17 April 2018

Nearly three months after Tibetan language advocate Tashi Wangchuk was tried [1] in a closed Chinese court on spurious and highly political charges of “inciting splittism”, Tibetans and Tibet activists are joined by the Linguist Society of America in the call for his immediate and unconditional release.

The Linguistic Society of America (LSA), which works to advance the scientific study of language, has issued a strong statement urging their members and linguists worldwide to join them in contacting the Chinese Minister of Justice to call for Tashi Wangchuk’s release. With a longstanding commitment to human rights, the LSA declared it condemned  “the continued detention of Mr. Wangchuk and the criminalization of his freedom of expression as well as his right to stand and speak up for what he perceives as human rights violations in his region and country.” They added that: “Free exchange of views about State policies, including criticism against policies and actions that appear to have a negative impact on the lives of people need to be protected and further encouraged.” [2]

This strong show of support comes on the heels of a group of six United Nations human rights experts [3] condemnation of the detention of Tashi Wangchuk. The experts stated that all of the charges against him should be dropped, and urged for his immediate release “in accordance with international law”. [4]

Tashi Wangchuk. a businessman from Kyegundo (Ch: Yushu County), an area of Kham, Tibet, was arrested on 27 January 2016 but not tried for almost two years. On 4 January 2018 his trial opened and closed on the same day. No verdict or sentence was announced. Government representatives from Britain, Canada, Germany, the European Union and the United States were denied entry into the hearing, as were journalists attempting to cover the trial. [5]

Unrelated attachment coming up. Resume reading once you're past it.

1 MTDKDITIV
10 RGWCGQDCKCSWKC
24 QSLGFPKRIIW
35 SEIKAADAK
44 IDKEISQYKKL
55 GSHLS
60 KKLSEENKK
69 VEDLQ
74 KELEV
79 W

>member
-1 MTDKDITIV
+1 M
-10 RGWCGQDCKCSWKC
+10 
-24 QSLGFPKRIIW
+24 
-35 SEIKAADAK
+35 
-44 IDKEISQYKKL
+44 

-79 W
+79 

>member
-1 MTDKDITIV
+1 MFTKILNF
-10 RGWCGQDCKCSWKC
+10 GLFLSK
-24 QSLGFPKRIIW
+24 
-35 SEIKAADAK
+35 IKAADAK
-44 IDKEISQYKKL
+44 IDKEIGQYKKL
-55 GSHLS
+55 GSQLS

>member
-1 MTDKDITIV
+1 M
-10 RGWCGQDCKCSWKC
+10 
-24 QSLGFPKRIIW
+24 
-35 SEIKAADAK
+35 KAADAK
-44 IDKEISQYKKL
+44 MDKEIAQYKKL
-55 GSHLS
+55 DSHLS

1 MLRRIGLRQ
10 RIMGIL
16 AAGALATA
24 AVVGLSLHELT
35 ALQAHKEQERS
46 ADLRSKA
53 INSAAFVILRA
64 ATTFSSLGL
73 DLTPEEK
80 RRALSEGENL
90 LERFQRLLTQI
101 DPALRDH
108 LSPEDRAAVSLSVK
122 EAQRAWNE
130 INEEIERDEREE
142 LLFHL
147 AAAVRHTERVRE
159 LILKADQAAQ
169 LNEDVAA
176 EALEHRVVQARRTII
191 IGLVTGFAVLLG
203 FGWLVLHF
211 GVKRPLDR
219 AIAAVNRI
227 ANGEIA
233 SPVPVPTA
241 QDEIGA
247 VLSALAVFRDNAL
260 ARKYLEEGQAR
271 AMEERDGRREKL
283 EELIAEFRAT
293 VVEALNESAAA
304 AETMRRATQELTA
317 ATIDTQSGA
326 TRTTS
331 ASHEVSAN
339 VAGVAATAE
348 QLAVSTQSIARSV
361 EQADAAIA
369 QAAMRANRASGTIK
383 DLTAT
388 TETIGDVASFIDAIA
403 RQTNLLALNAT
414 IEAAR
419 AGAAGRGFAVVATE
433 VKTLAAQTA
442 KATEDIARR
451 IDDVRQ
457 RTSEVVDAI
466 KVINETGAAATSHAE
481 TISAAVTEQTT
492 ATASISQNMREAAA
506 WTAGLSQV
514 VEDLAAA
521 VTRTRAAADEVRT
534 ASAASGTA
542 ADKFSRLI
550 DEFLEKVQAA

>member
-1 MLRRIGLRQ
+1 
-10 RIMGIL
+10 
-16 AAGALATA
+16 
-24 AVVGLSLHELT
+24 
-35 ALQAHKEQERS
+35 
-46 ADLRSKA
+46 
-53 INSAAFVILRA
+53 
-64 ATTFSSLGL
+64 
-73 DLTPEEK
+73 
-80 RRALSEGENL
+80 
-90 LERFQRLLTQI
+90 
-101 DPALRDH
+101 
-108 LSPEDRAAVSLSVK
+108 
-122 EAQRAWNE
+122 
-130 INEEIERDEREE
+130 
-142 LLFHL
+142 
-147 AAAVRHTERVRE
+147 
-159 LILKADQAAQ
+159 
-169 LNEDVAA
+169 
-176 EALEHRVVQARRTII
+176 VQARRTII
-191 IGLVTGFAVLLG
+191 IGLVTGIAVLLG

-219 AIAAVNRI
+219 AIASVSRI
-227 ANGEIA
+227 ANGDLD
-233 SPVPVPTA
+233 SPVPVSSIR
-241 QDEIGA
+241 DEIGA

Tashi Wangchuk has long been concerned by the difficulties in securing an education in the Tibetan language. He expressed fears that the next generation of Tibetans could grow up unable to speak their mother tongue, saying “I can feel my ability to use and understand Tibetan language slipping away”. He travelled to Beijing to inform Chinese state media and courts about the threat to the Tibetan language and to file a lawsuit to ensure that local authorities provided Tibetan language education. His advocacy became the subject of a short video documentary and interview in the New York Times in November 2015, [6] in which he made it clear that he was not advocating Tibetan independence, but pursuing rights supposedly guaranteed in the Chinese constitution. [7]

Tenzin Jigdal, International Coordinator, International Tibet Network [8] said:
“More than 100 days after being tried Tashi Wangchuk remains in the worst kind of limbo, not knowing when he may be sentenced, and potentially enduring many years in prison; for under China’s judicial system he faces almost certain conviction. His best hope for freedom lies in the support he has from the international community and we welcome the Linguistic Society of America’s support and urge that other linguists and writers, who hold language so dear, join the call to urge China to immediately and unconditionally release him.” 

John Jones, Campaigns and Communications Manager, Free Tibet said: